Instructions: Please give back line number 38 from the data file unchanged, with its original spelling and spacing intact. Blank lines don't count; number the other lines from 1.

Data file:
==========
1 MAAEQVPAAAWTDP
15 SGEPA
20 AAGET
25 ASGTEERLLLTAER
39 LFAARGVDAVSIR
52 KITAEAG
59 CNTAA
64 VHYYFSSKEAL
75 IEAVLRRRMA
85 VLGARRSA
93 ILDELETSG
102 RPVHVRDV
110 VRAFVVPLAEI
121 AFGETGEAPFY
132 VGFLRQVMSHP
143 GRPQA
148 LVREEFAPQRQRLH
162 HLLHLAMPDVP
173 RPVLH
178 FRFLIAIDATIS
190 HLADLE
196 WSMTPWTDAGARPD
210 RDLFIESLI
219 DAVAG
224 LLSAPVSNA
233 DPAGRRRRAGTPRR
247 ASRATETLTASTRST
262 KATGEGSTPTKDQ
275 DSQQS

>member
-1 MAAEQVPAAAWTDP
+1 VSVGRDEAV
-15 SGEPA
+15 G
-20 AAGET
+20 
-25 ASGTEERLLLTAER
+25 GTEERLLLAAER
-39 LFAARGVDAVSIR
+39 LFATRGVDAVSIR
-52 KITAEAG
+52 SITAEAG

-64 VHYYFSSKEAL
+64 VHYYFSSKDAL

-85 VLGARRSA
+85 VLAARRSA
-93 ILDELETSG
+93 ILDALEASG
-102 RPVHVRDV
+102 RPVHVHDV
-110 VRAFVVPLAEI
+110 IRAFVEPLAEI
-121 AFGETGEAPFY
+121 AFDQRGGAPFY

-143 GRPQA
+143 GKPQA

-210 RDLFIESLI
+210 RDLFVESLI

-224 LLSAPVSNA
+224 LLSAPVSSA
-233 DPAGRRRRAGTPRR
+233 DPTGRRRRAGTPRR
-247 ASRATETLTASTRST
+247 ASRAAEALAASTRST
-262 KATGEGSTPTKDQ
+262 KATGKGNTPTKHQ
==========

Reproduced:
+25 GTEERLLLAAER